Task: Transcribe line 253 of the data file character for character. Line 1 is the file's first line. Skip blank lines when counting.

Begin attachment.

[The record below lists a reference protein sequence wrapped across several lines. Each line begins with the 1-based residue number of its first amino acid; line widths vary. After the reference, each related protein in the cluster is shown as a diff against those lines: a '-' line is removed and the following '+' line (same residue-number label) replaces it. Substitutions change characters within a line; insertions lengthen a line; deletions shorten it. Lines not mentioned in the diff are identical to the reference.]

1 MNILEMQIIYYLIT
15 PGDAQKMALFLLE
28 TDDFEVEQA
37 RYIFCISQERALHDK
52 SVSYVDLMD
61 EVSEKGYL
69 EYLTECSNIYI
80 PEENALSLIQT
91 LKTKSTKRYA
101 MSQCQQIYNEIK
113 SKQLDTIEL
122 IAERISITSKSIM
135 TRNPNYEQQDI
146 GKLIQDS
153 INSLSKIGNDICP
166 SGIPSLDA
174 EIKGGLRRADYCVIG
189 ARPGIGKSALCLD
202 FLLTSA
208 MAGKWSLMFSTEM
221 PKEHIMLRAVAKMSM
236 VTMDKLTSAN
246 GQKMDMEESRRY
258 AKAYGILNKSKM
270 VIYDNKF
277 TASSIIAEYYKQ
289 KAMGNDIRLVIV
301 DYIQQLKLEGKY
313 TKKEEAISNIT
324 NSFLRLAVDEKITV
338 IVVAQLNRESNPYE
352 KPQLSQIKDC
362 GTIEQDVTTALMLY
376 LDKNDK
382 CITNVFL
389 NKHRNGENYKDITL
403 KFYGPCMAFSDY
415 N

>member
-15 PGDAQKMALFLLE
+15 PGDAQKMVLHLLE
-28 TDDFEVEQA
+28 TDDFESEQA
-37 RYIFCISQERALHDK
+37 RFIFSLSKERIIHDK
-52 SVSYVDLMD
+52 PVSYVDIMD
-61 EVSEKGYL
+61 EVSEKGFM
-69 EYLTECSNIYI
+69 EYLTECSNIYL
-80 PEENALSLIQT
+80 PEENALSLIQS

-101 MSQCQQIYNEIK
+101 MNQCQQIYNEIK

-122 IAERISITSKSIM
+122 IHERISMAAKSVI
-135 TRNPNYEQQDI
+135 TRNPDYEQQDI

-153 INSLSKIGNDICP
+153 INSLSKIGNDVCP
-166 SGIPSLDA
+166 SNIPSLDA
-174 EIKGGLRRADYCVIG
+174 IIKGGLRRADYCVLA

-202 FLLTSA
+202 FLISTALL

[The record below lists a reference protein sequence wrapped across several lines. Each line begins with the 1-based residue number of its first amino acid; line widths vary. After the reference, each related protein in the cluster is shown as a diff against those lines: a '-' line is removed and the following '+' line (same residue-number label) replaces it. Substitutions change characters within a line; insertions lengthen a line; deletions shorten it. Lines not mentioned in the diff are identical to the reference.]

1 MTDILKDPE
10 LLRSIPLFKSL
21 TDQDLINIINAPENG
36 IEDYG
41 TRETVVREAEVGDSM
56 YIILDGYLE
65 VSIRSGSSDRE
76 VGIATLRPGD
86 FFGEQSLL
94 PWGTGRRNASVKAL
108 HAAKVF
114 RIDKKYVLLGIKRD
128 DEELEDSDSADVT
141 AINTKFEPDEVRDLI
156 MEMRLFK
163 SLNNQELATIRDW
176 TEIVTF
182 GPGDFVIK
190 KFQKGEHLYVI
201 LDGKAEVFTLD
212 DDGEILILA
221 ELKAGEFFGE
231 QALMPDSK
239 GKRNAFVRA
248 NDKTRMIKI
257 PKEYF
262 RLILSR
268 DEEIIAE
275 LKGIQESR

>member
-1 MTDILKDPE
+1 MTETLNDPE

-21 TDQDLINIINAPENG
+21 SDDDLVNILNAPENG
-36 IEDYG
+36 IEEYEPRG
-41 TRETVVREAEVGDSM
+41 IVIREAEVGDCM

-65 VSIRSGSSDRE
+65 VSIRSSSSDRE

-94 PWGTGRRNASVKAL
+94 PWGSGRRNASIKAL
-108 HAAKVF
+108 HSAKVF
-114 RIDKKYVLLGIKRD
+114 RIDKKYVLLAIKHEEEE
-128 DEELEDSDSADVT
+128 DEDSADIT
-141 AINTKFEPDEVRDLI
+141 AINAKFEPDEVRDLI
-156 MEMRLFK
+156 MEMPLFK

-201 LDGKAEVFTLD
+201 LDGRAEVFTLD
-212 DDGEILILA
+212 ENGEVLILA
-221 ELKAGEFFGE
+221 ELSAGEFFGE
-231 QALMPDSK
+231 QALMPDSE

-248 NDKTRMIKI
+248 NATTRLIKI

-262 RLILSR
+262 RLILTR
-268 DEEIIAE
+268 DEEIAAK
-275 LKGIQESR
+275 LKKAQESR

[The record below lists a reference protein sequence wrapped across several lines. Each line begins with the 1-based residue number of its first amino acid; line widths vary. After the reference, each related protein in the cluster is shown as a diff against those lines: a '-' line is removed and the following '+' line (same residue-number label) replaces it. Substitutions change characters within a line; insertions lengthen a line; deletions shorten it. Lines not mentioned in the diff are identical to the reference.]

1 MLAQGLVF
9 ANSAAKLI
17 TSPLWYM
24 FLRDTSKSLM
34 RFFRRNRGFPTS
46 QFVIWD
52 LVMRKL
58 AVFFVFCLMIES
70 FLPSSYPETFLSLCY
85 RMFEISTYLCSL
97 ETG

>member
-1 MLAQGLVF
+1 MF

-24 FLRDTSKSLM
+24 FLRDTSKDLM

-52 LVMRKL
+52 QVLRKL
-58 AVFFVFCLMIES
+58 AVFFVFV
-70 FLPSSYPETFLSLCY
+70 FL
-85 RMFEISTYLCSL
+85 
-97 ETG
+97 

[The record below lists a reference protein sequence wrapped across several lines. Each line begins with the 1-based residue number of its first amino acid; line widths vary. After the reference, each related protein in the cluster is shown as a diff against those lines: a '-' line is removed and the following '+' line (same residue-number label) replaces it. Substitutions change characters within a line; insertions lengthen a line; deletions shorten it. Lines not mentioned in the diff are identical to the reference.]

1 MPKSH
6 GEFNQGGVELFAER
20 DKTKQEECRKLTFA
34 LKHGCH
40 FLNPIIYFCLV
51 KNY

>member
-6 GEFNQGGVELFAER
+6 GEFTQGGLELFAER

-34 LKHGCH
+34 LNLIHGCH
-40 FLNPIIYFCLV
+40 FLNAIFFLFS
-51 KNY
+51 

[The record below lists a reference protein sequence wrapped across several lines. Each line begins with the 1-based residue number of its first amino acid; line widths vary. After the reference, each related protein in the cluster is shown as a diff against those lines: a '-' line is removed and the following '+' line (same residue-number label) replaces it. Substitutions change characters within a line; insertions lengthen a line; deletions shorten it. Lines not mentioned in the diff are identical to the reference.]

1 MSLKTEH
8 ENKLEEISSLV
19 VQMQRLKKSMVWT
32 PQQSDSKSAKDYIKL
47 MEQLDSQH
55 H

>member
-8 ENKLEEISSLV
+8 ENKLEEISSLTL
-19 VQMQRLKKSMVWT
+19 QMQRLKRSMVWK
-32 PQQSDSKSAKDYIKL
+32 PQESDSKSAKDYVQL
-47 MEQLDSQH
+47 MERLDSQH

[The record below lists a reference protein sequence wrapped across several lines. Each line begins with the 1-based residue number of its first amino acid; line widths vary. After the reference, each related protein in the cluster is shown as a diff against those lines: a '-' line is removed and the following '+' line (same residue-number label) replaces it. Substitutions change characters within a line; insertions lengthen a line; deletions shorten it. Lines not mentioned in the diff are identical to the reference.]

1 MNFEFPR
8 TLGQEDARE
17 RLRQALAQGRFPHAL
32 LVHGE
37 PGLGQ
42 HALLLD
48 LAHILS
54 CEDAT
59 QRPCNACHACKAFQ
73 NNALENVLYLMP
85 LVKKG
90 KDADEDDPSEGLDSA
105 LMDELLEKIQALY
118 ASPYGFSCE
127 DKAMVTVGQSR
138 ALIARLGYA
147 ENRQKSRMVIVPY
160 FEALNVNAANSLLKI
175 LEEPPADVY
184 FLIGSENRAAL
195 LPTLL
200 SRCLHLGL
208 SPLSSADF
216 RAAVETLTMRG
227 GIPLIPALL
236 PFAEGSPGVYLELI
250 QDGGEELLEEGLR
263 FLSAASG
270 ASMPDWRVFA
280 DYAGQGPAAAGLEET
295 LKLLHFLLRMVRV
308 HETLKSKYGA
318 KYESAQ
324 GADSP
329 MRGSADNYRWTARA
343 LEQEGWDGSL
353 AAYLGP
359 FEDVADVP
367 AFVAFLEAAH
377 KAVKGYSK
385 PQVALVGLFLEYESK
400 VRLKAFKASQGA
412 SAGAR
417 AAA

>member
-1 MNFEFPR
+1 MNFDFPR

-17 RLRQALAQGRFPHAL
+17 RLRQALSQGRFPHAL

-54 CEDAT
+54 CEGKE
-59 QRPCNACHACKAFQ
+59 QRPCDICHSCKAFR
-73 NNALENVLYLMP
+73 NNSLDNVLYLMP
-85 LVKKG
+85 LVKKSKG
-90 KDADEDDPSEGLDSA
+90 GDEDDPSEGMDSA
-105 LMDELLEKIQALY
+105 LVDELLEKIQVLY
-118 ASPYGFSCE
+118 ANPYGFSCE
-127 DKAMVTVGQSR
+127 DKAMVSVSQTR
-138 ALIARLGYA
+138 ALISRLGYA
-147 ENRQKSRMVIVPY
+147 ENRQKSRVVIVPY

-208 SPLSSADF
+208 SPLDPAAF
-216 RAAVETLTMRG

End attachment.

-85 LVKKG